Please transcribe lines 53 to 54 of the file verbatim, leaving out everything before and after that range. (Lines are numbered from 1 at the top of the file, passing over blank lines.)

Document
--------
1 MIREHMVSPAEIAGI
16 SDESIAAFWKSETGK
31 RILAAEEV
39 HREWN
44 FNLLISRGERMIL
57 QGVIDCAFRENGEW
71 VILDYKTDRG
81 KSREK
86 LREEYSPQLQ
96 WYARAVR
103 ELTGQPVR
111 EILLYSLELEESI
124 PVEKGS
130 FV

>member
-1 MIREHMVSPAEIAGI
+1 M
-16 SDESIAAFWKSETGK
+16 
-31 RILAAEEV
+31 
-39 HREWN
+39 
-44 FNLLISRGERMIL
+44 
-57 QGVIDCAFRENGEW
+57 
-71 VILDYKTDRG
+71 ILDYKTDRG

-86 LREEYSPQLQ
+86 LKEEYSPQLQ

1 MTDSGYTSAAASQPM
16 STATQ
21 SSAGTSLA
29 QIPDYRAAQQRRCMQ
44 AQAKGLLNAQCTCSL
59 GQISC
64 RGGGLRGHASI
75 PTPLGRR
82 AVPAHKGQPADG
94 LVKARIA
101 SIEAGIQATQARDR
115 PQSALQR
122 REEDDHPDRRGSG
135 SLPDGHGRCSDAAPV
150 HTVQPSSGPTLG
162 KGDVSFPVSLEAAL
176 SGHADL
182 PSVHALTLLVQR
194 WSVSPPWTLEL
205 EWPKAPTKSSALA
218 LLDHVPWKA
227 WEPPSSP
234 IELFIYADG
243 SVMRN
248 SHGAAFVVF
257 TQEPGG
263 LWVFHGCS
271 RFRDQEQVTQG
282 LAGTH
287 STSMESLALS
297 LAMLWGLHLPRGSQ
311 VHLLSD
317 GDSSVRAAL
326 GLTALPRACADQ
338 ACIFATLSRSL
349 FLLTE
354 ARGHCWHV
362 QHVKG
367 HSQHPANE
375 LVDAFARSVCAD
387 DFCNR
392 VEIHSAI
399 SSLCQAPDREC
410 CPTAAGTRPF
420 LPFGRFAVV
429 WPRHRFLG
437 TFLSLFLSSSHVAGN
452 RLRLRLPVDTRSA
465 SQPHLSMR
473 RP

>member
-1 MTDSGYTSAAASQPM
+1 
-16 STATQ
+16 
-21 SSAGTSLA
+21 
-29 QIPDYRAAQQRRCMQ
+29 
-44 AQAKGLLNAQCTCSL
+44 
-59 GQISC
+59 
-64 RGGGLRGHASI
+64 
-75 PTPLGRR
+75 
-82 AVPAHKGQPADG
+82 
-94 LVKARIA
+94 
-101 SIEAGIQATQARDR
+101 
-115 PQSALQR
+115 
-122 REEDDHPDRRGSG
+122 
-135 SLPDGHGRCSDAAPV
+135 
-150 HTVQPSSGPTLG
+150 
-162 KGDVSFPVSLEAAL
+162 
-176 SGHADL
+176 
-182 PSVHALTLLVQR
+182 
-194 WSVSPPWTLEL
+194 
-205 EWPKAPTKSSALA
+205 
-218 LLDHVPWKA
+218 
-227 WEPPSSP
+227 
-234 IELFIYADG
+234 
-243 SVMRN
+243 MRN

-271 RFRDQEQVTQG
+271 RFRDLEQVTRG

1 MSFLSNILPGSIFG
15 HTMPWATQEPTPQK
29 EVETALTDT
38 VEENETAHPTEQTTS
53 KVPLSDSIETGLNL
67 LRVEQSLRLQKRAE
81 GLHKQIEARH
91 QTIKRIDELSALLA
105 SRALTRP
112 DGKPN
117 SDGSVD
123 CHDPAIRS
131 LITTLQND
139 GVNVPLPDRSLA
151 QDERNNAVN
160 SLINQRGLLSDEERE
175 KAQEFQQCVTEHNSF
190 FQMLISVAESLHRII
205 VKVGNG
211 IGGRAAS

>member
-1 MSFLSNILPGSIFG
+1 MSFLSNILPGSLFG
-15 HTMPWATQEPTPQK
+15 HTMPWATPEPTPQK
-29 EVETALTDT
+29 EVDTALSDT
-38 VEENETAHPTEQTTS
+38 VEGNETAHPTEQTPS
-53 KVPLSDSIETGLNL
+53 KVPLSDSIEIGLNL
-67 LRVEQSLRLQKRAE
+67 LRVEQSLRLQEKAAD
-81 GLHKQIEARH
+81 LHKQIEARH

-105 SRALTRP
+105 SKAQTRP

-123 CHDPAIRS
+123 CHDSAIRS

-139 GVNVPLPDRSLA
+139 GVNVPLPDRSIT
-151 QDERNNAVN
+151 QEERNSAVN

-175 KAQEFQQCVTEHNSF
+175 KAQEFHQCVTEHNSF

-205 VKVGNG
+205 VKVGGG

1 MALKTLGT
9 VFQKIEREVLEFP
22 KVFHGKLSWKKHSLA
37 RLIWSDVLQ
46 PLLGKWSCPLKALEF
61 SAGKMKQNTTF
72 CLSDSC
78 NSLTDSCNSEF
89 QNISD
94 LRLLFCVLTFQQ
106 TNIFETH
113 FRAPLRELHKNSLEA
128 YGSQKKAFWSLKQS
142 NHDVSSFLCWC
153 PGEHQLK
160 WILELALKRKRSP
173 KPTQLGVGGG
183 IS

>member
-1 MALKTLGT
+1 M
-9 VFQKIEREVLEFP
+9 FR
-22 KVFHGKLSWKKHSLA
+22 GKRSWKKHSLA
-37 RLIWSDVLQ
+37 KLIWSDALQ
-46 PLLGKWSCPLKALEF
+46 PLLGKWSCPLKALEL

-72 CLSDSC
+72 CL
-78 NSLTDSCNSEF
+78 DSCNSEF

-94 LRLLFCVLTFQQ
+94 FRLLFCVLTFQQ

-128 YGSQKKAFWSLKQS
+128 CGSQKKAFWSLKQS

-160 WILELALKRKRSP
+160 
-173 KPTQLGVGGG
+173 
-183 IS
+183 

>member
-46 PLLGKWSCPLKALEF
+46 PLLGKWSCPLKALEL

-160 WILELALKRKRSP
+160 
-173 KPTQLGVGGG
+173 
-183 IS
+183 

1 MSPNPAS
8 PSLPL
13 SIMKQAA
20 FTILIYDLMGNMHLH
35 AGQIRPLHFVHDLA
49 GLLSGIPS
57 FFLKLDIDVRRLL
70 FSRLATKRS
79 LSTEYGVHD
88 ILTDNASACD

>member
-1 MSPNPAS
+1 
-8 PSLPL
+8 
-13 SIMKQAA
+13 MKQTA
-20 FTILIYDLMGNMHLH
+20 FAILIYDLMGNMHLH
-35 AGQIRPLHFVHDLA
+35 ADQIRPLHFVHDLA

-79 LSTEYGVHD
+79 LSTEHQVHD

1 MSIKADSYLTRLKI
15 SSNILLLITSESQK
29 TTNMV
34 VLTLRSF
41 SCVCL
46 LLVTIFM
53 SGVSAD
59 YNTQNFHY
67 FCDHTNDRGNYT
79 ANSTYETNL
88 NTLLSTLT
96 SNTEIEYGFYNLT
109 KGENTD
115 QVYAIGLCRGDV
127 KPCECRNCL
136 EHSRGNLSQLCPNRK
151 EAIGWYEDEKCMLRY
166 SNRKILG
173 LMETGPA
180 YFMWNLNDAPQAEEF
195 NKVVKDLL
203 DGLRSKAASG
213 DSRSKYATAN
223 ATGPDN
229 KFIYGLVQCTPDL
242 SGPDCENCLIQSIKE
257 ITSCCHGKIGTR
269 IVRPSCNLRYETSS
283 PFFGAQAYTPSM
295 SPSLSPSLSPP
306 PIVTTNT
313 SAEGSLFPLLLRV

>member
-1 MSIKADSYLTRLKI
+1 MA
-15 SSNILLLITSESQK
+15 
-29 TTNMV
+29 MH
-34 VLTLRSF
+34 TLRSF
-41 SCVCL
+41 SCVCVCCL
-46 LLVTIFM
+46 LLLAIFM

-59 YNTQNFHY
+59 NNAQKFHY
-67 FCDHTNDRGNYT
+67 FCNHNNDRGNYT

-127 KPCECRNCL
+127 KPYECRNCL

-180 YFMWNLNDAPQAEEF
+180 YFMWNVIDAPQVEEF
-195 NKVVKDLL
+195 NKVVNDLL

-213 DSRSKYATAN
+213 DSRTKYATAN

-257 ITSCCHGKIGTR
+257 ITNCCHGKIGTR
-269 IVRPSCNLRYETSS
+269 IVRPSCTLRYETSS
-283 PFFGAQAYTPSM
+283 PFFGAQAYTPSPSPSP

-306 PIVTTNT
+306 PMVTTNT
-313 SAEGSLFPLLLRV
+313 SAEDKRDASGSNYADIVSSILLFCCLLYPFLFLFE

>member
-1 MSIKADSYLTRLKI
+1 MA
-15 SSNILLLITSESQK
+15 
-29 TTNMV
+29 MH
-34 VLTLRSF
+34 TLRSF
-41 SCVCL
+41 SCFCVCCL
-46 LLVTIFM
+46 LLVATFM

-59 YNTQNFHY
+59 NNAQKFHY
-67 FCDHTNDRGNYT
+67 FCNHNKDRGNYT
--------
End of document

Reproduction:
227 WEPPSSP
234 IELFIYADG